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Wednesday, December 27th, 2006

Time Event
2:59p
Why I don't like Kwanzaa anymore
Kwanzaa, which started yesterday, came up in conversation, and it occurred to me that a lot of people seem irritated by Kwanzaa. I hadn't really thought about it before - I'd figured that it's fine for people to propose alternatives to Christmas for non-Christians. Jews have Hanukkah, which is an ancient celebration, although I wish they'd decide once and for all how we're supposed to spell it. Pagans have whatever Christmas was called before it was called Christmas. Pale Nordic pagans have Yule. Atheists have a variety of competing Christmas-substitutes, including Newtonmas and the "Human Lights" or something that's new this year.

So I did a little thinking, and a little Googling, and now I don't like Kwanzaa anymore. Here's why: It's not supposed to be an alternative to being Christian. It's supposed to be an alternative to being white. As Ron Karenga, creator of Kwanzaa, said (according to today's Wikipedia), he created Kwanzaa "to give a Black alternative to the existing holiday and give Blacks an opportunity to celebrate themselves and history, rather than simply imitate the practice of the dominant society." He later said that "Kwanzaa was not created to give people an alternative to their own religion or religious holiday."

It would be fine to create a new holiday to honor Black history and/or culture. My beef with Kwanzaa is the way it was proposed - not as a new holiday, but as a renunciation of America's favorite holiday, and of American culture.

The 7 Principles of Kwanzaa are now listed as:
* Umoja (Unity) To strive for and maintain unity in the family, community, nation and race.
* Kujichagulia (Self-Determination) To define ourselves, name ourselves, create for ourselves and speak for ourselves.
* Ujima (Collective Work and Responsibility) To build and maintain our community together and make our brothers' and sisters' problems our problems and to solve them together.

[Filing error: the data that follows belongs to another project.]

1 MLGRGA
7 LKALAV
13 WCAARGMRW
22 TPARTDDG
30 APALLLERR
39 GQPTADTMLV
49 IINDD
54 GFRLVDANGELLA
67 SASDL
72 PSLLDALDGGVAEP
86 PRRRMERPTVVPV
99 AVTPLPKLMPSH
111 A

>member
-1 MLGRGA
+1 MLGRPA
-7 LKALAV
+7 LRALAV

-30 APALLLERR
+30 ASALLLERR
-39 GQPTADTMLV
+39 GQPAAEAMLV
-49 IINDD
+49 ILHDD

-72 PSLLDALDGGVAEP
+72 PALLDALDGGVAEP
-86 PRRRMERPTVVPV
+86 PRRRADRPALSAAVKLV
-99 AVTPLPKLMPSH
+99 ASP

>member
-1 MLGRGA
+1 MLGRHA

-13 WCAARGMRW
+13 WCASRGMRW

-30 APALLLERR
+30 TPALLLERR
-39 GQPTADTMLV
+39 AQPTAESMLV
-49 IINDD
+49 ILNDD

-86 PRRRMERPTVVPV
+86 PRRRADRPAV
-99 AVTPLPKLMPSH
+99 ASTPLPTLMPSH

* Ujamaa (Cooperative Economics) To build and maintain our own stores, shops and other businesses and to profit from them together.
* Nia (Purpose) To make our collective vocation the building and developing of our community in order to restore our people to their traditional greatness.
* Kuumba (Creativity) To do always as much as we can, in the way we can, in order to leave our community more beautiful and beneficial than we inherited it.
* Imani (Faith) To believe with all our heart in our people, our parents, our teachers, our leaders and the righteousness and victory of our struggle.

However, /The Quotable Karenga/ gives their original versions as
* Live black
* Talk black
* Vote black
* Buy black
* Act black
* Create black
* Think black

The entire purpose of Kwanzaa, it appears, is to widen the divide between the races. It is to encourage African-Americans to think of themselves as different, and to isolate themselves from American culture.

In other words, whereas I had always assumed that Kwanzaa's purpose was to help bring the races closer together, its real purpose is the exact opposite.

In recent years, Karenga has adopted a more-inclusive view that it's OK to celebrate both Kwanzaa and Christmas. Maybe something good can come of Kwanzaa. But now I understand the irritation.

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